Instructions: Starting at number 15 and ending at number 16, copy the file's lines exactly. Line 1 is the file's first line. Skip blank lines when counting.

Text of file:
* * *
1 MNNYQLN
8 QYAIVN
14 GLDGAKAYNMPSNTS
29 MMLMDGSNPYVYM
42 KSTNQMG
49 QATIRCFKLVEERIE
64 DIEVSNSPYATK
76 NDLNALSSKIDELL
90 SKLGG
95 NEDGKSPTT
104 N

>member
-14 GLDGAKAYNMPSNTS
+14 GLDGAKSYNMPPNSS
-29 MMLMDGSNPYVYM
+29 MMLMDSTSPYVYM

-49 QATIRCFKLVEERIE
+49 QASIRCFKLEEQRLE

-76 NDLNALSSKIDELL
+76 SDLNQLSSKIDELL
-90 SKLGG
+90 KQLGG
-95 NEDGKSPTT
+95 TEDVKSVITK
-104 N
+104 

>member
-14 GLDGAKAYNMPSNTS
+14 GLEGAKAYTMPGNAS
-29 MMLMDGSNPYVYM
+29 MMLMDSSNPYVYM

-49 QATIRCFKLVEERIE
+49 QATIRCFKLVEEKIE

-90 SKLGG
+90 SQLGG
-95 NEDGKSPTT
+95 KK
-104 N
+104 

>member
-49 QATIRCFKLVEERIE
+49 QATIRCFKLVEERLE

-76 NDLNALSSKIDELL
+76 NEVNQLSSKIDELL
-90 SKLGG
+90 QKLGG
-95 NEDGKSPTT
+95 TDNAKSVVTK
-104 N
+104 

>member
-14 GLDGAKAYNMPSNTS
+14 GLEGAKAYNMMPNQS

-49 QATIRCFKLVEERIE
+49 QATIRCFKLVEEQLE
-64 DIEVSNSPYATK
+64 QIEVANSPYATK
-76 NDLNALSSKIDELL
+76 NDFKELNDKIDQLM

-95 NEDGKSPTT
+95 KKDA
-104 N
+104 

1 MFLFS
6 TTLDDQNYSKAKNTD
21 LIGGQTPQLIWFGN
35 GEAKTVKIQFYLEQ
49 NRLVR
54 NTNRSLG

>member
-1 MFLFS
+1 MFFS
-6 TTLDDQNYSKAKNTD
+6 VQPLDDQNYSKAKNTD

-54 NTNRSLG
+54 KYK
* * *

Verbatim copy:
-29 MMLMDGSNPYVYM
+29 MMLMDSTSPYVYM